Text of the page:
“The Mysore Bhagavata is not the only manuscript belonging to this period – we speak here of the second part of the 19th century – which was scripted in the codes format. There were many others, most of them from the same court; the Ramayana for instance; the Devi Mahatmya; celebrated local romances.

“Clearly, European books were known, and the East India Company was everywhere, including of course in Mysore. Somewhere in the background lay also an awareness of Mughal manuscripts in the standard codex format. True, that the Bhagavata, the sacred text that it is, was generally scripted and painted in the pothi or landscape format. But things change. These volumes that we speak of were stacked upright in the library shelves of the court,” Goswamy elaborated.

The book is remarkable for the quantity and intricacy of its illustrations. What are some of the features of the illustrations that make them unique?

“Two or three things stand out. One, that the book deals only with the latter half of the career of Krishna when he had become the King of Dwarka and got involved in the politics, and the warring, of the times. The earlier half – the passionately celebrated and sung childhood of Krishna, growing up in the sylvan surroundings of Gokul and Vrindavana, beloved of the gopis, playing upon his flute, wearing peacock feathers in his crown, dressed in a yellow dhoti, cynosure of all eyes – is missing here,” Goswamy said.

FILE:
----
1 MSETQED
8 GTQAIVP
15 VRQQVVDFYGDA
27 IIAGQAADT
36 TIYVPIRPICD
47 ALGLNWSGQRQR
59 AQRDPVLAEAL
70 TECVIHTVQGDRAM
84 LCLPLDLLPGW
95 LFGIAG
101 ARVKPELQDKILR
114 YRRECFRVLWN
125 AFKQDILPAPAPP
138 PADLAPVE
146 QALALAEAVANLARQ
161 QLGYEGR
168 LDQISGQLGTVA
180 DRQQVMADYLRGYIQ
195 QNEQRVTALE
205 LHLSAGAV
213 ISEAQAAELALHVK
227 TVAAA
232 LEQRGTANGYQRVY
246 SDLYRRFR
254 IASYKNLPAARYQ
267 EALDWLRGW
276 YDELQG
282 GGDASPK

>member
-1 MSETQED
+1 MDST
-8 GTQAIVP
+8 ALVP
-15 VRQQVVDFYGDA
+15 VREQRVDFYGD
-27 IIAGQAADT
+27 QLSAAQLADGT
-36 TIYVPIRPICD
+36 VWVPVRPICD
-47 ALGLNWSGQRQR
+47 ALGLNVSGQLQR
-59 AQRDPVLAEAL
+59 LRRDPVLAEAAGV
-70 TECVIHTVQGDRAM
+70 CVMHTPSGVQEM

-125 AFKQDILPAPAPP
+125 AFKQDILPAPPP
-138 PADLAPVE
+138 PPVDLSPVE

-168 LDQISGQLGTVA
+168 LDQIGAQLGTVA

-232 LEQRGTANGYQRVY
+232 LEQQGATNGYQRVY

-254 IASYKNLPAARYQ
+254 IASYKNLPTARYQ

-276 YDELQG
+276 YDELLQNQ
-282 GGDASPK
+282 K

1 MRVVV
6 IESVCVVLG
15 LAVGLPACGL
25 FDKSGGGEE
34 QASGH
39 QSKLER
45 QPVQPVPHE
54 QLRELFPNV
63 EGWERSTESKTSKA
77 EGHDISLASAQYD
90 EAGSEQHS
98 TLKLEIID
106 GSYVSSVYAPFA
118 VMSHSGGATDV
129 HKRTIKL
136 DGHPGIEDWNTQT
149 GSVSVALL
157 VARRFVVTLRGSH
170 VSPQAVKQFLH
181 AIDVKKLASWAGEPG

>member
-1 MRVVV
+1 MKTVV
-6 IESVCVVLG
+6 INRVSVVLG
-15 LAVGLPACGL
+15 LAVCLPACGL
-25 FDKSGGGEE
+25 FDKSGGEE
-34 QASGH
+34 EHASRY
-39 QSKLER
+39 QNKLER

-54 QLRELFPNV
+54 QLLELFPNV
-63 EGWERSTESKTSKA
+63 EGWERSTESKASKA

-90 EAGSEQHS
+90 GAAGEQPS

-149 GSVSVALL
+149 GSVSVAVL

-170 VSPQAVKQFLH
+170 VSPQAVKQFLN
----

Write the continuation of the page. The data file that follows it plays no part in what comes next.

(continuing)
It might have been the subject of another, and earlier volume in the series but this volume does not even remember the earlier Krishna.

“As a result, there are episodes here that are seldom treated by other painters, or in other series. Two, there is great innovation in the work that we see, the painters having been thrown upon their own resources to invent and visualise. Finally, every now and then, one comes upon vignettes, or motifs, that veer upon pure abstraction. All that makes for delight of another kind, another level,” the author said.

Although this manuscript of the Bhagavata Purana is unfinished, it was bound. Why was the manuscript not completed and was yet put together as a volume?

“Puzzles remain; some of them have a habit or remaining. It is not easy to fathom the reasons not only for this but for the fact that a number of leaves in the bound volume are left completely blank; at other places spaces are left for paintings to be ‘filled in', as if there was a model that was being followed that was no longer available. Robert del Bonta has addressed some of these questions in his essay (in the book), which is a codicological study of the manuscript as a whole,” Goswamy explained.

What of the future?

“Who can tell? One hopes that one can entertain, however, is that some day all, or nearly all of the manuscripts that were produced at the Mysore court will be published in extenso – as has been done in this volume – so that a fuller, or richer, view can be taken of the period and the court. At this time, our knowledge, and our understanding, is fragmentary,” Goswamy concluded.

(Vishnu Makhijani can be reached at